This essay was published in the New York Times on September 21, 2004. Daniel Shapiro is the author, most recently, of Who Should Pay for Medicare?" published by the University of Chicago Press. Read the preface to that book.
How Tax Cuts Feed the Beast|
An op-ed by Daniel Shaviro
On the campaign trail, President Bush is busy telling voters that he wants to keep making government "smaller and more efficient" and that his opponent, John Kerry, wants a return to the days of big government. Forget the profligate spending of the past four years, he seems to suggest; instead, think of the many tax cuts that have been pushed through and how in time, as the saying goes, they will "starve the beast."
But in fact the Bush tax cuts will do nothing of the kind. Counterintuitive though it may seem, they will inevitably end up increasing the size of government.
When we talk about "big government," we shouldn't be talking simply about how many agencies are in Washington or how many employees they have. Rather, we should consider government's effects on society as a whole. If the government were to hire a lot of employees to redistribute wealth, everyone would agree that government had grown. But if the government instead used regulation for the same purpose, it might have fewer bureaucrats but it would not be smaller - it would simply have outsourced its "big government" activity by making private workers subject to new government authority.
In the same way, tax cuts can be used in lieu of spending to redistribute wealth and shape the economy. And, intentionally or not, that is exactly what the Mr. Bush is doing.
Two important points about the country's fiscal system help to make this clear. The first is that Washington has historically engaged in immense wealth redistribution from younger to older generations, mainly through Social Security and Medicare. Those programs' benefits were essentially provided free to the first groups of eligible retirees (in the 1930's for Social Security and the 1960's for Medicare), and then expanded over the years without the government's demanding matching contributions from recipients. The younger generations keep having to pick up the tab for the older generations' expanding benefits.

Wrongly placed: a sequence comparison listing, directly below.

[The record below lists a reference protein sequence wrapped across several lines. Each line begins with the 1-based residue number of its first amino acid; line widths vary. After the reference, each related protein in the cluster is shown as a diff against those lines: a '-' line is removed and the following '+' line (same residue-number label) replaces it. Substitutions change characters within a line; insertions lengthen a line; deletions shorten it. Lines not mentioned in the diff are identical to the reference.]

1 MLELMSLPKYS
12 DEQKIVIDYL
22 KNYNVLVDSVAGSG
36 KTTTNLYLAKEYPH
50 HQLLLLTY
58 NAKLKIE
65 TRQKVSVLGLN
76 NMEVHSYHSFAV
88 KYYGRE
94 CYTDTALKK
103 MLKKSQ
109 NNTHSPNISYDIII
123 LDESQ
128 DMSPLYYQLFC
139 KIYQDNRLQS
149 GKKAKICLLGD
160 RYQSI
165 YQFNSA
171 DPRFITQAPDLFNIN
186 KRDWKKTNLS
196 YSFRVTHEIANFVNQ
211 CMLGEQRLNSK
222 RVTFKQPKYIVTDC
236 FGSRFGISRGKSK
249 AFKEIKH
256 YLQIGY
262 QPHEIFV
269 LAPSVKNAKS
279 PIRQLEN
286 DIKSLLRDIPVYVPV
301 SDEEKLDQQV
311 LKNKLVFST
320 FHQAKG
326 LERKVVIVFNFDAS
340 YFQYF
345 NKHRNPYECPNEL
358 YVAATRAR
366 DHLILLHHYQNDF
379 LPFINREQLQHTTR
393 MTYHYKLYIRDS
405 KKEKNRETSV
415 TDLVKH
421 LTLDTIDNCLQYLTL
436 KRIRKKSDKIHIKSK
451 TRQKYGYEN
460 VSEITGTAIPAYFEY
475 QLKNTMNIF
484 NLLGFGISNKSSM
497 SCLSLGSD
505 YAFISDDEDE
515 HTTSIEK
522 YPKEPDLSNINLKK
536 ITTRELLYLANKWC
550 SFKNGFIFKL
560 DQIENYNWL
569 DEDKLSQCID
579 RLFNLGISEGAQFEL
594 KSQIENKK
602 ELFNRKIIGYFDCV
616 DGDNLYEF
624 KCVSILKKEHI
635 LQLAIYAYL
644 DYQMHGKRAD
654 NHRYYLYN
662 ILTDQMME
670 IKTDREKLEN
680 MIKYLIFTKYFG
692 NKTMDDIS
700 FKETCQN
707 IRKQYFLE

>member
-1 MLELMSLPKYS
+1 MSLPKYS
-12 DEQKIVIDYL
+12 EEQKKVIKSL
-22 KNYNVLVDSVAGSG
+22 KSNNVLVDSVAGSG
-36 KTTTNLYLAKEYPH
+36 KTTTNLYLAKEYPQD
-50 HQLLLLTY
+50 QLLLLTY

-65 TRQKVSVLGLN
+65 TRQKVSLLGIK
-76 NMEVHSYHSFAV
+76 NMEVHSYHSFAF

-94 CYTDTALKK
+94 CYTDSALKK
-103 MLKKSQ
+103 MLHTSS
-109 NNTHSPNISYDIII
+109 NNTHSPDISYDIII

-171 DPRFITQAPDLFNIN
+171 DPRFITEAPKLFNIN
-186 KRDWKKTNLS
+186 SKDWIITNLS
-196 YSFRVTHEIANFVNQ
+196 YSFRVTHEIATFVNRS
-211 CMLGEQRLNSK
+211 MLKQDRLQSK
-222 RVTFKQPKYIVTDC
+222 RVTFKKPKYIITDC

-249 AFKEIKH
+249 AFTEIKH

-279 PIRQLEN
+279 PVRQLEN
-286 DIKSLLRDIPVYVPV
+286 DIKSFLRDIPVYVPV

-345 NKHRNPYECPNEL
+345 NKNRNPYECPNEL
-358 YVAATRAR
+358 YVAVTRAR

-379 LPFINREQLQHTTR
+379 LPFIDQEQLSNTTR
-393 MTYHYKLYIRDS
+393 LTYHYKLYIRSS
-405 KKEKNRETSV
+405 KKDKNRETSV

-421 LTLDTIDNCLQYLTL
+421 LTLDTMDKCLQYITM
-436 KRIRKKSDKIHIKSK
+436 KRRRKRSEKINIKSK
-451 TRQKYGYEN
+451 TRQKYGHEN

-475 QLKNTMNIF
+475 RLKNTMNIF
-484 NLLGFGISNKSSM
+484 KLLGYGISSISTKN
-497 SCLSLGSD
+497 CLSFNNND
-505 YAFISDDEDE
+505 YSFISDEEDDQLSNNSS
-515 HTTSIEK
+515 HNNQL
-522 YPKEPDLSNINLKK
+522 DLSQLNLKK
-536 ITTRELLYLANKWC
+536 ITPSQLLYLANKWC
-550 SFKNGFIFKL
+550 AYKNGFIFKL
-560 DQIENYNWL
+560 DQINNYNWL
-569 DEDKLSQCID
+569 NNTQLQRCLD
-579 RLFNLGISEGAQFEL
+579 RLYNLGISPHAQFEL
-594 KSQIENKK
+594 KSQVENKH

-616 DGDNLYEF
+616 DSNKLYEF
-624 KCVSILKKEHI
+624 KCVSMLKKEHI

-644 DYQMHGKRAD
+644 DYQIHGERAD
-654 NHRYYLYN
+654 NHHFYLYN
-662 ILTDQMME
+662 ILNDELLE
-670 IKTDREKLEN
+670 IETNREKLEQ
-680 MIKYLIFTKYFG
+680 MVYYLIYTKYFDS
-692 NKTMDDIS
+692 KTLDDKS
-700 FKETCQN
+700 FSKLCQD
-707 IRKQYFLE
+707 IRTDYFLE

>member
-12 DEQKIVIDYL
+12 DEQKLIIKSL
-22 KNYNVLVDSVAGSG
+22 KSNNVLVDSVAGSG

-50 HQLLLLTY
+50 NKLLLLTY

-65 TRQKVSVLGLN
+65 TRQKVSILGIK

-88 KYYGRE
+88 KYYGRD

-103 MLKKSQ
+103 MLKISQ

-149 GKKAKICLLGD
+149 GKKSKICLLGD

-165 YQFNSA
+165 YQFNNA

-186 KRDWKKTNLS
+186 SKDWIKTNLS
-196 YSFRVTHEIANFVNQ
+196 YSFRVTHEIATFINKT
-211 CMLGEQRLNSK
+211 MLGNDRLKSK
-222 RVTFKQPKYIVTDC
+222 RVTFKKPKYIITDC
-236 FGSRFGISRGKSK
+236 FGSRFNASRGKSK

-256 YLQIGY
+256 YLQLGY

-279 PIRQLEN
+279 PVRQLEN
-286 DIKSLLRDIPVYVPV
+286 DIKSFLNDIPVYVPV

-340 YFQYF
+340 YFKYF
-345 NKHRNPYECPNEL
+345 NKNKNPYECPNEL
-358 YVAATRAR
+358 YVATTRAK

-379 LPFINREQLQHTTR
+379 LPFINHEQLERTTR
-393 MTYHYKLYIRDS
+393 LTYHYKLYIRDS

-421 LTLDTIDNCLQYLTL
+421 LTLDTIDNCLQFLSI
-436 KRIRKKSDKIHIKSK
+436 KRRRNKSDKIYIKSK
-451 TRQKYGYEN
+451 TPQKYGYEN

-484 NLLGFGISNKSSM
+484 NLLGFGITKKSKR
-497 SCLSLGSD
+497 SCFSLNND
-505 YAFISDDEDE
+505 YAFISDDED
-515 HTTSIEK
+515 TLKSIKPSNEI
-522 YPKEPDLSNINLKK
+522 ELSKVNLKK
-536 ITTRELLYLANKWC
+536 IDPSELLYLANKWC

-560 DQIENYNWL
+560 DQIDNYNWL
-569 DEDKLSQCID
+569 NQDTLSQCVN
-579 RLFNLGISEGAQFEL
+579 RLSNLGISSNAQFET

The second major point is that, as even the president's 2005 budget admits, our current tax and spending policies are unsustainable. We face a long-term fiscal gap that is almost unimaginable: the total difference between the cost of all promised benefits and the revenues to pay for them is about $70 trillion.
The root causes of this gap are that Americans are living longer and that health care costs are growing far faster than inflation, making Social Security and Medicare more expensive. But the Bush administration has added immensely to the gap: the Medicare prescription drug benefit enacted last year amounts to a $16.6 trillion increase over the very long term, according to the Medicare trustees. That is a straight tax increase on future generations.
Against this background, how should we think about the huge Bush tax cuts? They greatly increase the already huge redistribution of wealth from younger to older generations, because the younger generations will have to pay off the bonds that are being floated to finance the current federal spending, as well as the Social Security and Medicare expenses of older generations. On top of this, the Bush tax cuts are likely over time to increase, not reduce, government's effect on the economy.
The growing federal debt is virtually certain to lead to offsetting tax increases down the road. Does anyone really believe that in 10 years, when Social Security and Medicare benefits are imminently threatened, Congress will not try to increase revenues to keep the benefits flowing a bit longer?
The increased fiscal gap also makes future government policy far less predictable. Having a looming debt of that size will stir every interest group in Washington to try to influence future policy. It won't be possible to take any government commitment for granted for more than a few years. With even Social Security and Medicare likely to be on the chopping block eventually, no group or lobby will be able to rely on political inertia to protect what it now has. That is an enviable state for members of Congress set on gaining campaign funds, but a worrisome situation for the rest of us.
The Bush tax cuts add up to greater wealth redistribution, a greater likelihood of future tax increases, and greater uncertainty about what Washington will do to keep its programs going. Sounds like big government to me.